Vice-President of Burundi
|Vice-President of the
Republic of Burundi
|Term length||5 years|
|Inaugural holder||Frédéric Bamvuginyumvira
and Mathias Sinamenye
|Formation||11 June 1998|
|This article is part of a series on the
politics and government of
History of the office
Interim Period (1998–2001)
Pierre Buyoya, a former President (1987–1993) who seized power in a 1996 military coup, was sworn in as President of the Republic on 11 June 1998. He appointed Frédéric Bamvuginyumvira, a Hutu member of the Front for Democracy in Burundi (FRODEBU), as 1st vice-president. Mathias Sinamenye, a Tutsi member of Buyoya's Union for National Progress (UPRONA) party, was appointed 2nd vice-president.
According to the transitional constitution, the vice-presidency consisted of two posts: The 1st vice-president (Responsible for political and administrative affairs) and the 2nd vice-president (Responsible for economic and social affairs).
Transitional Period (2001–2005)
A new transitional power-sharing government took office on 1 November 2001. Interim president Pierre Buyoya became transitional president for a period of 18 months. At the end of his term in 2003, Hutu Vice-President Domitien Ndayizeye took office and appointed a Tutsi (Alphonse-Marie Kadege) as vice-president. In November 2004, Kadege was sacked as vice-president and replaced by Frédéric Ngenzebuhoro. Although Ndayizeye's term was due to end in late 2004 following elections, the transitional period was extended and planned elections were delayed. Elections were held in mid-2005 and the transitional period is due to end on 26 August 2005, when the newly elected president takes office.
Vice-Presidency in the new Constitution
Burundi's new constitution, approved in a 28 February 2005 constitutional referendum, calls for a two-member vice-presidency (similar to that of the interim period). The 1st vice-president will be responsible for political and administrative affairs, while the 2nd vice-president will handle social and economic affairs. One vice-president will be an ethnic Hutu and the other a Tutsi. Nominees must be approved by both chambers of parliament in order to take office.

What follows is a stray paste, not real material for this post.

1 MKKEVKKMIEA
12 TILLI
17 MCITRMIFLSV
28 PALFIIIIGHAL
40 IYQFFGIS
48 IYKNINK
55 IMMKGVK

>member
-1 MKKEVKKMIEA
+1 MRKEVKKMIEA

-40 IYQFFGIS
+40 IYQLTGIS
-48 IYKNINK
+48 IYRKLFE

On 29 August 2005, President Pierre Nkurunziza nominated Martin Nduwimana and Alice Nzomukunda for the posts of 1st and 2nd vice-president. Both received approval from parliament and were immediately sworn in. Nzomukunda resigned on 5 September 2006. She was replaced by Marina Barampama two days later.
List of Vice-Presidents of Burundi
(Dates in italics indicate de facto continuation of office)
(for political parties)
|President||Term of office||Political party|
|Ethnicity||Took office||Left office||Duration|
|Hutu||11 June 1998||1 November 2001||3 years, 143 days||Front for Democracy in Burundi|
|Tutsi||Union for National Progress|
|Hutu||1 November 2001||30 April 2003||1 year, 175 days||Front for Democracy in Burundi|
|Tutsi||30 April 2003||11 November 2004||1 year, 195 days||Union for National Progress|
|Tutsi||11 November 2004||29 August 2005||291 days||Union for National Progress|
|Tutsi||29 August 2005||7 November 2007||2 years, 70 days||Union for National Progress|
|Hutu||5 September 2006||1 year, 7 days||National Council for the Defense of Democracy – Forces for the Defense of Democracy|
|Hutu||7 September 2006||8 February 2007||154 days||National Council for the Defense of Democracy – Forces for the Defense of Democracy|
|Hutu||8 February 2007||August 2010||3 years, 6 months||National Council for the Defense of Democracy – Forces for the Defense of Democracy|
|Tutsi||8 November 2007||2 years, 9 months||Union for National Progress|
|Tutsi||28 August 2010||Incumbent||4 years, 309 days||Union for National Progress|
|Hutu||National Council for the Defense of Democracy – Forces for the Defense of Democracy|
- Lists of Incumbents
- "Burundi VP steps down over graft", BBC, 5 September 2006.